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2nd order PDE (I think?)

  1. Aug 18, 2010 #1
    Hi, I've spent days trying to solve some equations in a paper (referenced below) that describes it as a "straightforward, albeit lengthy integration," but I can't work out the "straightforward" bit. The notation is also odd, which doesn't seem to help my problem. Perhaps someone could help?

    I am trying to solve for the function [tex]\beta^{(0)}[/tex], which is a function of T and P (though P is held constant). Ultimately, I need a value of [tex]\beta^{(0)}[/tex] at a specific temperature T.

    I am given in the paper:
    [tex]\beta^{(0)L}=(\frac{\partial\beta^{(0)}}{\partial T})_{P}[/tex]
    [tex]\beta^{(0)J}=(\frac{\partial\beta^{(0)L}}{\partial T})_{P}+(2/T)\beta^{(0)L}[/tex]

    Also given,
    where the U values are empirical constants.

    I (think) I managed to solve the following expression for [tex]\beta^{(0)}[/tex]:
    [tex]\beta^{(0)}=\int\beta^{(0)J}\frac{T}{1+2ln(T)}\partial T[/tex]
    but I cannot figure out how to integrate that expression.

    Thus, I also tried to express the functions as a PDE:
    [tex]\beta^{(0)J}=(\frac{\partial^{2}\beta^{(0)}}{\partial T^{2}})_{P}+\frac{2}{T}(\frac{\partial\beta^{(0)}}{\partial T})_{P}[/tex]
    and then substitute the U-series empirical expression of [tex]\beta^{(0)J}[/tex] and subtract it from each side. However, I am as at much of a loss to solve that expression for [tex]\beta^{(0)}[/tex] as the integral expression above.

    Can anyone help me out at all? These equations are important to work out some geochemical thermodynamics I need to set up an experiment.

    Rogers, P. S. Z. and Pitzer, K. S., High-Temperature Thermodynamic Properties of Aqueous Sodium-Sulfate Solutions. Journal of Physical Chemistry 85 (20), 2886 (1981).
  2. jcsd
  3. Aug 19, 2010 #2
    In fact, the method that comes into my mind is VERY lenghty:

    1) First, decompose the T(T-263)^3 term with Hermite theorem:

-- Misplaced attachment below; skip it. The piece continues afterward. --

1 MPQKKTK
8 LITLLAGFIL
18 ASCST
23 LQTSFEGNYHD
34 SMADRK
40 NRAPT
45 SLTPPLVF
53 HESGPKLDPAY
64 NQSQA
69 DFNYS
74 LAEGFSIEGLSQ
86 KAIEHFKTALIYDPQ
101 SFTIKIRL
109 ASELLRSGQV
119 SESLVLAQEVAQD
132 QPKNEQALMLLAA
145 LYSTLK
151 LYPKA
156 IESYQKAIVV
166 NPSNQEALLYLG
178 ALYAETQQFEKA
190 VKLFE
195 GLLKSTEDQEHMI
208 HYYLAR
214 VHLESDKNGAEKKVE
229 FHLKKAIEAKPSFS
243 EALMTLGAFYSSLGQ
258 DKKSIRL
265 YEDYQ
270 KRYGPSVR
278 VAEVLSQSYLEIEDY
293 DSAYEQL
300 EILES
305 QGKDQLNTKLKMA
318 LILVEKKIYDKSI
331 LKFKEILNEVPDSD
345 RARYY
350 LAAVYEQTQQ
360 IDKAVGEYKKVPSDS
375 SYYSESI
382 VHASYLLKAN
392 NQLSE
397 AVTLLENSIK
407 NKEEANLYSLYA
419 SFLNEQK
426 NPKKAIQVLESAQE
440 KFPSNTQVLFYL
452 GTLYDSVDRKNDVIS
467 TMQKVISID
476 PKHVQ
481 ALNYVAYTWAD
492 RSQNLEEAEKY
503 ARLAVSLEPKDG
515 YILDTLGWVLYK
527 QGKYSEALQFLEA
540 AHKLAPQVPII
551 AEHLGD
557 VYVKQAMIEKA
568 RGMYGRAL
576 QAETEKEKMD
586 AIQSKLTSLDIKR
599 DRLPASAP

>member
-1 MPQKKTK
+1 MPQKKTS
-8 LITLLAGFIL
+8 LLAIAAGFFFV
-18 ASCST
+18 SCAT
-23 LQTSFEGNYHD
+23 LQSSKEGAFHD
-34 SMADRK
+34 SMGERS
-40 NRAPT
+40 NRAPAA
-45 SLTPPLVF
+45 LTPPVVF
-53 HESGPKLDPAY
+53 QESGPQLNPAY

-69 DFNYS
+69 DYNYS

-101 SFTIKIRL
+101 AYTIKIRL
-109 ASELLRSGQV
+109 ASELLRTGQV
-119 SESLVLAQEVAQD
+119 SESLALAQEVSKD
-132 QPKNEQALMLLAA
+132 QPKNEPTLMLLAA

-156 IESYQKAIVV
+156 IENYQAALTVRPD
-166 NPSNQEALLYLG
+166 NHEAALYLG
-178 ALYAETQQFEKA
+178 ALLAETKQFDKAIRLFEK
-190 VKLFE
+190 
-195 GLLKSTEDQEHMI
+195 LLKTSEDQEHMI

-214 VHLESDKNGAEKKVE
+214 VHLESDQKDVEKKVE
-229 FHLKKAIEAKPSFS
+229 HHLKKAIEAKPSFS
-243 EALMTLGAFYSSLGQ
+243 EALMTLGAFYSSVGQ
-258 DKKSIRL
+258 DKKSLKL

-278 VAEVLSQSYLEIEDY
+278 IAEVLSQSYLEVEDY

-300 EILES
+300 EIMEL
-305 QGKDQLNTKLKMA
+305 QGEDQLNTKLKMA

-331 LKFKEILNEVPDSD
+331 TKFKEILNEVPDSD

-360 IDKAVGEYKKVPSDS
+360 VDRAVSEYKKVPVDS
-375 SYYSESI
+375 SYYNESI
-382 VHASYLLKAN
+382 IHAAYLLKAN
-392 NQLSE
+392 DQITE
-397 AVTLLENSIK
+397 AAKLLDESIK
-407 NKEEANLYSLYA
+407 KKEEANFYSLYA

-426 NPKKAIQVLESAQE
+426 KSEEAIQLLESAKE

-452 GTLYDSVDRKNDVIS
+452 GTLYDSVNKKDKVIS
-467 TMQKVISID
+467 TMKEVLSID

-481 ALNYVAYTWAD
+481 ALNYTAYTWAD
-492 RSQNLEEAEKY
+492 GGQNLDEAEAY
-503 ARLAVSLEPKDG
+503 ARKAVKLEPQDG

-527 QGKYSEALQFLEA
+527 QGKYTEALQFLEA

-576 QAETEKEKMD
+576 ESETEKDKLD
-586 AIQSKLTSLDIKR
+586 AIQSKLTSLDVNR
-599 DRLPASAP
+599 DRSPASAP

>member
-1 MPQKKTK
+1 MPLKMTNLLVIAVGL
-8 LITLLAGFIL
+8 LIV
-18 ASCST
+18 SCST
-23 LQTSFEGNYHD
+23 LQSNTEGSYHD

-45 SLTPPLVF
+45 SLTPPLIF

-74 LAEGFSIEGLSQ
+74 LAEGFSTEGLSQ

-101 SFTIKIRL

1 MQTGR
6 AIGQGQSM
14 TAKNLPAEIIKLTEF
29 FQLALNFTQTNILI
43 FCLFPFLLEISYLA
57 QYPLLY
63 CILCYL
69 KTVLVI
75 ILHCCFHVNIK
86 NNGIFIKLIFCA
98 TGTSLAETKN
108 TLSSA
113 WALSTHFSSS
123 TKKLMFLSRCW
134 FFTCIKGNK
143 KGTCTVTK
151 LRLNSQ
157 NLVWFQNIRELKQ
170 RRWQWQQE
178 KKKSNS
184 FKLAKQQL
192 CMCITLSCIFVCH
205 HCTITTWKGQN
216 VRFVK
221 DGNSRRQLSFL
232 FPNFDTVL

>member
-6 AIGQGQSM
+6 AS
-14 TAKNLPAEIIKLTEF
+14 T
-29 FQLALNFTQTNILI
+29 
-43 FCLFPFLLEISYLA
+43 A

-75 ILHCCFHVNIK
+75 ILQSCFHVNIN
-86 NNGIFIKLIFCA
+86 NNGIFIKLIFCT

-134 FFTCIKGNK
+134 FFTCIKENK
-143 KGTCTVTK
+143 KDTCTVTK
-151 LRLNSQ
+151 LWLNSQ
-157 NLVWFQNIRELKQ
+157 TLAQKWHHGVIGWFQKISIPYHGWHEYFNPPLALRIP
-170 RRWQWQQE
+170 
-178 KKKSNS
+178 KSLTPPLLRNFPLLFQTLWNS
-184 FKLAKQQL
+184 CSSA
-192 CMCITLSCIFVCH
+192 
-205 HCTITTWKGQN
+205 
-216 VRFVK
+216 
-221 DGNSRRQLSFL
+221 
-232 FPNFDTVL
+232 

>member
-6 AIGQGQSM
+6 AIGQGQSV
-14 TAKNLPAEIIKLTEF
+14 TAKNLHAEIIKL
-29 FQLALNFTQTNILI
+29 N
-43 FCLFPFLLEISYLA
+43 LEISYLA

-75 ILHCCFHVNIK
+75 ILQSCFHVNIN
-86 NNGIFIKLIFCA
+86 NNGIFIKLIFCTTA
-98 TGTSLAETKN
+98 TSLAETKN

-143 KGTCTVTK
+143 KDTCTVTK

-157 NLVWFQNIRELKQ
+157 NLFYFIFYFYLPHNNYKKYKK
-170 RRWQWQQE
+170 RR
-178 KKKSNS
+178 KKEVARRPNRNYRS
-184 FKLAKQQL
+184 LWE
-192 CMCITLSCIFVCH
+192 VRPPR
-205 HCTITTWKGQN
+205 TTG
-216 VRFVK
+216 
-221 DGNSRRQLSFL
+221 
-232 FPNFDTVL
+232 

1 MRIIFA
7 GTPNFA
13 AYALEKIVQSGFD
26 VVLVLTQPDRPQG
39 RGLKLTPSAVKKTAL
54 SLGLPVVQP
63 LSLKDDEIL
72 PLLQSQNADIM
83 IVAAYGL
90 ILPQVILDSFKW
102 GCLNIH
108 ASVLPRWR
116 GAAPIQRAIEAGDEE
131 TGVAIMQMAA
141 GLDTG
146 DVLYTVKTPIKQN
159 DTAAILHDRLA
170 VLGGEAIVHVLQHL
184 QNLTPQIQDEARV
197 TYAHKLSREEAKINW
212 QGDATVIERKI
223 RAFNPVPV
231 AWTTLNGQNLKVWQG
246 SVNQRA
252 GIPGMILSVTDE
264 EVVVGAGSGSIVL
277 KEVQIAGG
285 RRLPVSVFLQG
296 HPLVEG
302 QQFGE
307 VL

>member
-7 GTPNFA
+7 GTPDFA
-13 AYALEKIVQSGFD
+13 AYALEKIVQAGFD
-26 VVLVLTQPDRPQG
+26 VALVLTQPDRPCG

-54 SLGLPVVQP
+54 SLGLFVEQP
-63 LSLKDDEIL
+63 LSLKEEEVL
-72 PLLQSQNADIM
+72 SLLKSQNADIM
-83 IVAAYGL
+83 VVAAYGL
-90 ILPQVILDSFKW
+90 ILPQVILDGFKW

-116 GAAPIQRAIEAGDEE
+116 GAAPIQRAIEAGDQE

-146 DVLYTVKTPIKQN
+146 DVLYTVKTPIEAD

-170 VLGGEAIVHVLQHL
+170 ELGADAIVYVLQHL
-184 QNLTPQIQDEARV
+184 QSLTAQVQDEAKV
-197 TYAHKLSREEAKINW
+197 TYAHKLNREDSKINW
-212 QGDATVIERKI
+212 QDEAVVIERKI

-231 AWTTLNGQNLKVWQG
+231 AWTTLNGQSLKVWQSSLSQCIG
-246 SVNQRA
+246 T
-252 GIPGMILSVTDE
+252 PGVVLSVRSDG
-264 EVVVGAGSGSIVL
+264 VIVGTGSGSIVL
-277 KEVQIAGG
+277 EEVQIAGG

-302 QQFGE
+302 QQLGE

To find the coefficients a_1 match the two sides, you should find (I made the calculations very quickly, so I don't guarantee that's correct)




    [tex]a_4=\frac{2\cdot 526U_8}{(263)^3}[/tex]

    2) Now try the ansatz:

    [tex]\beta^{(0)L}=b_1T+b_2+b_3\log T+b_4/T+b_5/T^2+b_6/(T-263)+b_7/(T-263)^2+b_8/(T-263)^3[/tex]

    Calculate the derivative of this and substitute into the differential equation for [tex]\beta^{(0)L}[/tex], finding in this way the coefficients b_i.

    3) Finally, to find [tex]\beta^{(0)J}[/tex], simply integrate, which should be simple because [tex]\beta^{(0)L}[/tex] is a sum of things easy to integrate.

    4) I'm afraid this procedure will cost you half a day...!
  4. Aug 19, 2010 #3


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    Homework Helper

    Multiply the second equation by an integrating factor [itex]\mu(T)[/itex], demanding that the right hand side is of the product rule form u v' + u' v. This gives an easy DE for mu, but you can also just check that [itex]\mu = T^2[/itex] will work. You thus have

    [tex]T^2 \beta^{(0)J} = \frac{\partial}{\partial T}(T^2\beta^{(0)L}).[/tex]


    [tex]\beta^{(0)L}(T,P) = \left(\frac{T_0}{T}\right)^2\beta^{(0)L}(T_0,P) + \frac{1}{T^2} \int_{T_0}^T dt~t^2 \beta^{(0)J}(t)[/tex]
    where the pressure dependence enters as the initial condition on beta^L.

    Since [itex]\beta^{(0)L}[/itex] is just a derivative of [itex]\beta^{(0)}[/itex], you can just integrate again,

    [tex]\beta^{(0)}(T,P) = \beta^{(0)}(T_0,P) + T_0^2\beta^{(0)L}(T_0,P)\left(\frac{1}{T_0}-\frac{1}{T}\right) + \int_{T_0}^T \frac{d\tau}{\tau^2}~\int_{T_0}^\tau dt~t^2 \beta^{(0)J}(t)[/tex]

    This might not be the most pleasant set of integrals to do, but it looks like they should be doable in closed form.
    Last edited: Aug 19, 2010
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